The Department of Health is rarely a “credible advocate” for the integration of health and social care services because its policies are often contradictory, say senior NHS managers with dual local authority roles.
The Putting Our Heads Together: what makes senior joint posts work? report, published today by the PCT Network, says the public sector spending squeeze combined with the increasing long term condition burden means many PCTs and local authorities are “beginning to look afresh at how working together might be a solution”.
A number of interviewees feel that the health and social care branches of the DH currently do not communicate or coordinate effectively
The network interviewed eight senior managers who hold, or have previously held, joint positions across PCTs and local authorities about their experiences. They said that while a top down approach to joined up services was “not very fruitful” there was a lot more the DH could do to champion integrated working more effectively.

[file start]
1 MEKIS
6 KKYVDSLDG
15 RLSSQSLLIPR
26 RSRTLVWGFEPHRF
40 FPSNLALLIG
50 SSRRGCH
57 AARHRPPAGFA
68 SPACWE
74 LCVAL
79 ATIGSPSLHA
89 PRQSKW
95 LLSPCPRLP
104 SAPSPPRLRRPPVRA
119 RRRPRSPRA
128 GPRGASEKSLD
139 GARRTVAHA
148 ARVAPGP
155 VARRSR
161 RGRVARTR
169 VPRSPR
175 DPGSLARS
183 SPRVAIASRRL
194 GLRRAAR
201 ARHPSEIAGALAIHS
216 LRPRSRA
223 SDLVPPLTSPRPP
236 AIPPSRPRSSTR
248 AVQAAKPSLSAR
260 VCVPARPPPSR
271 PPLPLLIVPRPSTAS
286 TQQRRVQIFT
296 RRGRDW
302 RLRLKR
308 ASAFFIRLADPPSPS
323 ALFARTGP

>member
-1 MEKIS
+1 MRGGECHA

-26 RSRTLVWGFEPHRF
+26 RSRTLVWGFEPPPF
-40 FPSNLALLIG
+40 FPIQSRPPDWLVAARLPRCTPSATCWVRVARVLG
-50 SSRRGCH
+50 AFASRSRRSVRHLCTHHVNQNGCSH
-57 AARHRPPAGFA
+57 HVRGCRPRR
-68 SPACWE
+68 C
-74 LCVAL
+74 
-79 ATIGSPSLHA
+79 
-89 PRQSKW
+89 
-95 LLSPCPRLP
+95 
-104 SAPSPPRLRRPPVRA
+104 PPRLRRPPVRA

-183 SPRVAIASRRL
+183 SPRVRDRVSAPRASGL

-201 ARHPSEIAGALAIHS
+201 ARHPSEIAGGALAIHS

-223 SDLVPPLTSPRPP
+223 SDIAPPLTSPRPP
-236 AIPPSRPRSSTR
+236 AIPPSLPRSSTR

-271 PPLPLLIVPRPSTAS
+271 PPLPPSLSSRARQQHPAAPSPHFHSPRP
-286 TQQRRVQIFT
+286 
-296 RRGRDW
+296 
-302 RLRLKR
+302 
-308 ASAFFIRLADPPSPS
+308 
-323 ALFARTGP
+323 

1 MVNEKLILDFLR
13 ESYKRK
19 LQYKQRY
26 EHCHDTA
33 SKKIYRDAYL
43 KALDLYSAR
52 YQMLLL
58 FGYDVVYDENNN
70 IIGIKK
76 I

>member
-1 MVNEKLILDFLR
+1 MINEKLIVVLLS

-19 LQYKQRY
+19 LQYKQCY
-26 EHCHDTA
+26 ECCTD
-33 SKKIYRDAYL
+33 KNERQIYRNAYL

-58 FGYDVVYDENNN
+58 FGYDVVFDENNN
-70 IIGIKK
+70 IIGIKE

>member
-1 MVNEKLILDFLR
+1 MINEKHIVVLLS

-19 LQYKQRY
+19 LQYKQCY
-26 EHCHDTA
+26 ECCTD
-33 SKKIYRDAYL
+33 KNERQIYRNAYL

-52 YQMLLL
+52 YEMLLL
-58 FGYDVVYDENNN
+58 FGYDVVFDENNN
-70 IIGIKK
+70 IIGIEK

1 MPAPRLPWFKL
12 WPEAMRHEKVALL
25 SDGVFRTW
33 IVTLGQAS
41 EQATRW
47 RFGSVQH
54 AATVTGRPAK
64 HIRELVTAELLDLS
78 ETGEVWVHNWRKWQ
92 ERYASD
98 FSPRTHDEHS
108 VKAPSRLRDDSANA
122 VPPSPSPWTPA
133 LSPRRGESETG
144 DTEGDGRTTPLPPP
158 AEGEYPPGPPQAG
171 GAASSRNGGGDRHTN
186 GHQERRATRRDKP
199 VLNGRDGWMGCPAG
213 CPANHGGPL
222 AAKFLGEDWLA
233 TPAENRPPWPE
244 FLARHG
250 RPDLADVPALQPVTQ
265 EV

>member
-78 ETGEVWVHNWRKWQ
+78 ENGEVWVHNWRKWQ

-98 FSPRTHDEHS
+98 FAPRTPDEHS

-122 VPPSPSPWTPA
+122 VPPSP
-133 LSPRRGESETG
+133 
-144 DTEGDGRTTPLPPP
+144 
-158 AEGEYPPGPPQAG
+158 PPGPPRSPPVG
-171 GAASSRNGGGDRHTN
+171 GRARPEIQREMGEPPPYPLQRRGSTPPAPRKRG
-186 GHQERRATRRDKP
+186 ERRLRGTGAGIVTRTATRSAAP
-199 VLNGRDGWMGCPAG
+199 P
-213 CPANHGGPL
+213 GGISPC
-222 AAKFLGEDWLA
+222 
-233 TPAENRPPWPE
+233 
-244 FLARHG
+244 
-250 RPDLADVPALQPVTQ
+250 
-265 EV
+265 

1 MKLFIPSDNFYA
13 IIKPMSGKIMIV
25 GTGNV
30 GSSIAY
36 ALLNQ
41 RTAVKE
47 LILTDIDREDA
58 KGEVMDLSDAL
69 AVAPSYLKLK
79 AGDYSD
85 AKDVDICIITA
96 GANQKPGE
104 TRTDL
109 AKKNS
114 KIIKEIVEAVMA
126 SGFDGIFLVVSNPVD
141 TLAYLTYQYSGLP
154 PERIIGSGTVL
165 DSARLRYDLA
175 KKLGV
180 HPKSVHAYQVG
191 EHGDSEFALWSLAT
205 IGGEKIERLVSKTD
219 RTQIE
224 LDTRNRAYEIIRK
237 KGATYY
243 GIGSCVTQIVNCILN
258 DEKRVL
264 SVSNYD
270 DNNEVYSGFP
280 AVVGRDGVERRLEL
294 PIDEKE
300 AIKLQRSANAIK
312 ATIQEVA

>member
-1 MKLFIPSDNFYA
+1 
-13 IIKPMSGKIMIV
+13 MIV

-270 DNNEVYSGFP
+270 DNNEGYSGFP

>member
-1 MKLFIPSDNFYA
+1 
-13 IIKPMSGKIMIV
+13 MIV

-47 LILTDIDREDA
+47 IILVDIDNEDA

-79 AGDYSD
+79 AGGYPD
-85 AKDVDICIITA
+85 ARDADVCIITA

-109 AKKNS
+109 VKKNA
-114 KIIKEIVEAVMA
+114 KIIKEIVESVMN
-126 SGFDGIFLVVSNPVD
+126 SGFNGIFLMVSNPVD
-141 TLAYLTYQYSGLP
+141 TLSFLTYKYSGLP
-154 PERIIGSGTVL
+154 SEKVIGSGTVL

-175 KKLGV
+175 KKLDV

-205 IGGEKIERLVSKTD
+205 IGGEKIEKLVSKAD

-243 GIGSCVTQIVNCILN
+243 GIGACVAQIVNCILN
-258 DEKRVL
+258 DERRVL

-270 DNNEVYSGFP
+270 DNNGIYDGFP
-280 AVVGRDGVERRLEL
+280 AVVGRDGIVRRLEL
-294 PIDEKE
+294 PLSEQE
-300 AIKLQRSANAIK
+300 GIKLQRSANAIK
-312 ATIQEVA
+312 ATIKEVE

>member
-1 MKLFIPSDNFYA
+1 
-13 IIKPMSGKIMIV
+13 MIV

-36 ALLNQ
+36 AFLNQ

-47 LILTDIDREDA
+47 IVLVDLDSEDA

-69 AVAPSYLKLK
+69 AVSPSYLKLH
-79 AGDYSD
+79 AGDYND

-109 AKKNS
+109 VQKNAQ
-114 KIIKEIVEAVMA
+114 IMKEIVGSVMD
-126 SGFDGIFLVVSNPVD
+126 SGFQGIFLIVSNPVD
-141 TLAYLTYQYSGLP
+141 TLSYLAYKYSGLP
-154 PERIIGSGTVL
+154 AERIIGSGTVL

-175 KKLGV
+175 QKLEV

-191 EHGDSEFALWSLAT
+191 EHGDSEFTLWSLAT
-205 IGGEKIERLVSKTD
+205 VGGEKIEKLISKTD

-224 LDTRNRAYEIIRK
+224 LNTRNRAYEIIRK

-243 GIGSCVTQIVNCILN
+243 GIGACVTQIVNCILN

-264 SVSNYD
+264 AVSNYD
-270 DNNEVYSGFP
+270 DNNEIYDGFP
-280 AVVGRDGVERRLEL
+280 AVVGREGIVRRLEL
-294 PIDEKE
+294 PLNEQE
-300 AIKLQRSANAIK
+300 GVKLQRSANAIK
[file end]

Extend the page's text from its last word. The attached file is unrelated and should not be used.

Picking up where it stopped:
“Work should begin close to home, with the DH seeking to understand what it aims to promote by bringing its own health and social care functions much closer together,” the report says.
“A number of interviewees feel that the health and social care branches of the DH currently do not communicate or coordinate effectively, evidenced by the frequent release of policies that, viewed from the combined perspective of a joint post, are contradictory,” it says.
Interviewees “consistently referenced” the transforming community services programme as an example of this, as it “creates an imbalance in the functions and scope of councils compared to PCTs, constructs a new organisational boundary and makes integrating services all the more difficult”.
The report says: “Such divisions mean the DH is often not seen as a credible advocate for integration as it fails to set an example with which it can effectively challenge local organisations to do things differently.”
PCT Network director David Stout said: “The feedback we received shows that while there is enthusiasm for more joined up services, many local leaders are of the opinion that there needs to be a central rethink about how integrated care is promoted.”